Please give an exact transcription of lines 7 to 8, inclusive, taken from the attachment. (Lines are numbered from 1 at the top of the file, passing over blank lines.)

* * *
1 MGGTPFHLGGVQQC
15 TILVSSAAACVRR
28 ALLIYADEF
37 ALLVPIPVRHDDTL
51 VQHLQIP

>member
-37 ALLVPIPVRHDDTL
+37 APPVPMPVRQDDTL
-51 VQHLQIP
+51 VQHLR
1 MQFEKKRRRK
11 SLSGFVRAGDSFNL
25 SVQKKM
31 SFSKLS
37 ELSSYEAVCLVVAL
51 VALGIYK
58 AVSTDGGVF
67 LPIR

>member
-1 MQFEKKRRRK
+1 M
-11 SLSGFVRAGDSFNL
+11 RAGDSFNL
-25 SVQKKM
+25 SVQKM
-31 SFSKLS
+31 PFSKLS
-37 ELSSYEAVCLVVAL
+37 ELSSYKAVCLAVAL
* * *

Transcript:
-37 ALLVPIPVRHDDTL
+37 APPVPMPVRQDDTL